Before you start marketing, before you start hiring new team members, before you can expand, and certainly before you turn a profit, there's one thing that matters more than anything else in a company: the strength of your product. Is it unique? Is it worth what you're asking for? Are people happy when they get it and start using it? If not, your company is dead in the water.

Fortunately, it's never as simple as "bad product" leading to "failed company." In fact, most products start out as questionable in quality. The differentiators--the successful ones--are the ones who take those flawed ideas, work hard to iron out the kinks, and eventually go to market with a landmark offer.

So how can you take an idea for a product and make it better?

Certain niches demand specific strategies, like how SaaS companies almost always offer a subscription model, but these general tactics will work for almost any product at any stage of development:

1. Assume your product is terrible

This is the most important step, but it's also the hardest one to take. When you're building a company, or seeing your idea come to life, your product is your baby. You thought of it, nurtured it to life, and now it stands as a representation of your entrepreneurial abilities. Naturally, you think it's wonderful--or else you wouldn't have designed it--but because you assume that it's already good, you become blind to its potential flaws.

If you want to make it better, you have to reverse this bias. Force yourself to start thinking that your product is awful. Put yourself in the shoes of a customer who is bitter, angry, and unhappy with your product. What's terrible about it? What do you hate? What's obnoxious about it? What's impractical about it? What's ugly, or worthless, or missing from it? These questions might be a blow to your ego, but you'll start uncovering threads that lead you to important conclusions about the specific product traits that need to be improved.

2. Figure out its value--objectively

Once you've taken care of the surface-level flaws, you can start digging deeper into specific areas of development. First, let's take a look at one of the most important determining factors for a consumer purchase--the product's value. Is it worth what you're selling it for? Your gut reaction is probably yes, but this doesn't necessarily reflect the value that real consumers place on your product. If you offer something that helps people make more money, try to quantify how much they can save and figure out your objective, average ROI. If it makes people more efficient, quantify how much time they save. Figure out tangential value factors like how long the product lasts, or how "necessary" it is for modern life. Eventually, you should have a concrete logical position--either your product is worth what you're selling it for or it isn't. If it isn't, you need to cut the price or make it more effective.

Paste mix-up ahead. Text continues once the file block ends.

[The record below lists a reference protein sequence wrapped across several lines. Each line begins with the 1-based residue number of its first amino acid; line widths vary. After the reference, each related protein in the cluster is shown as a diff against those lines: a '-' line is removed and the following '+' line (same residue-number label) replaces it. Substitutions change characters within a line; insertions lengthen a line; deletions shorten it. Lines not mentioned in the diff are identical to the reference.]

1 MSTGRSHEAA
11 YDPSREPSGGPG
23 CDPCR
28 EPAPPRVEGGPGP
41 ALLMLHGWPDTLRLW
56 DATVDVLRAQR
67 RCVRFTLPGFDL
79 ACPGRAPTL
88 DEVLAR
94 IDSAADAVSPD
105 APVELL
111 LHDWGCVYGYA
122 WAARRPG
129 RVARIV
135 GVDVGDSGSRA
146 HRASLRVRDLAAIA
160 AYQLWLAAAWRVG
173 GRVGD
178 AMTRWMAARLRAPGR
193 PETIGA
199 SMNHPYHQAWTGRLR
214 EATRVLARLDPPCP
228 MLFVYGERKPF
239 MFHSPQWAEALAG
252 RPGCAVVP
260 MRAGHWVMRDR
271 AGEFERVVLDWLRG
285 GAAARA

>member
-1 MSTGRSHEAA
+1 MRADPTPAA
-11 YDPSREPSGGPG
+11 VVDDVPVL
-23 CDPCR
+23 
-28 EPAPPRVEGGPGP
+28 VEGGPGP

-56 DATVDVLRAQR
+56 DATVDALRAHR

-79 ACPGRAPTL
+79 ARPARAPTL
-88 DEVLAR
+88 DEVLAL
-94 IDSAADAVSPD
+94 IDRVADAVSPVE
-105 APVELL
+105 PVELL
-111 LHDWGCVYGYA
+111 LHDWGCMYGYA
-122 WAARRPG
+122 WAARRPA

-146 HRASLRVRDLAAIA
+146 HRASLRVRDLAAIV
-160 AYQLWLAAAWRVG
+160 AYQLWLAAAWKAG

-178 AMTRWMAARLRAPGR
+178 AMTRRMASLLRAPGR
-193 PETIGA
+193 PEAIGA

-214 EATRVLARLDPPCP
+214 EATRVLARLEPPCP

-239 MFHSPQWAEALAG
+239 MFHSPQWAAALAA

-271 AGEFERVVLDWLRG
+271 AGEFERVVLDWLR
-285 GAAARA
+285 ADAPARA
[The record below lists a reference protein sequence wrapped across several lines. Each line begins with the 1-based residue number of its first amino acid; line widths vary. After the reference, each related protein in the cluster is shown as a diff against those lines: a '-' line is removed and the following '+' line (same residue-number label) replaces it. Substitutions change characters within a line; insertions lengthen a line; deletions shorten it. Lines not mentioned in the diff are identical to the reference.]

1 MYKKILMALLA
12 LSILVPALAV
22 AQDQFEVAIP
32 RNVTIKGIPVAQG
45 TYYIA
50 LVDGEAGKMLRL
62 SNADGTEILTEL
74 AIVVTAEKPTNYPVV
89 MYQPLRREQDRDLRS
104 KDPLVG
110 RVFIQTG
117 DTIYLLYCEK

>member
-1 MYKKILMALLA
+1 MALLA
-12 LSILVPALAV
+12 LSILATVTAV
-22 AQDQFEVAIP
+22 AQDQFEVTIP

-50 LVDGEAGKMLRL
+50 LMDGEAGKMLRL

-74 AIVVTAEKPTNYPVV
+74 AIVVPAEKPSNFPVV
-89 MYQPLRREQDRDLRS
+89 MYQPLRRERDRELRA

3. See what the competition is cooking up

There's no shame in seeing what your competitors' products are like--and there's certainly no harm in it. Do a competitive analysis to find what competitors are offering similar products, buy some samples, and test them out. How do they perform better than yours? How can you compensate for this weakness? The key here is to find the strengths and weaknesses your competitors' products have, and use those insights to inform new additions or modifications of your current models. You don't have to be better in every way--just in some way that matters to your customers.

4. Ask your team members for insights

You aren't the only person working on this product, and chances are, you're so close to it, you'll struggle to come up with new ideas for it. Take a step back and ask some of your team members what they think--what weaknesses they see, how they might redesign it given the chance, and how they imagine consumers using it in their daily lives. You'll be surprised to learn what some of them have to say.

5. Experiment with different demographics

You've already made the assumption that one demographic is right for your product--possibly based on research, and possibly based on anecdotal evidence. There are two potential paths for improvement here. First, see if you can make your product even more specific to your target demographics (i.e., are you speaking directly to them? Can your brand be adjusted?). Second, see if there are any other demographics who  might respond well to a variant of your product. It's a way to hedge your bets and better understand your target audiences at the same time.

6. Test it

Finally, get your products in some users' hands and test the heck out of it. There's no substitute for raw data, and admittedly, many of the strategies outlined here are based on brainstorming and isolated idea generation. The only way to be sure that your product is doing its job of being both effective and valuable is to get it in play and gauge your users' reactions. For this, you can use reviews, surveys, or interviews; as long as you're getting real, honest information from your target demographics, you'll have all the ammunition you need to make your product better.

These rules and strategies are especially valuable for products that are still in development, but they aren't just for startups or for companies struggling to get by--they're for any company that wants to do more for its customers. When your product is more unique, more valuable, and more satisfying than the products of your competitors, everything else will start to fall neatly into place.

Published on: Mar 3, 2016
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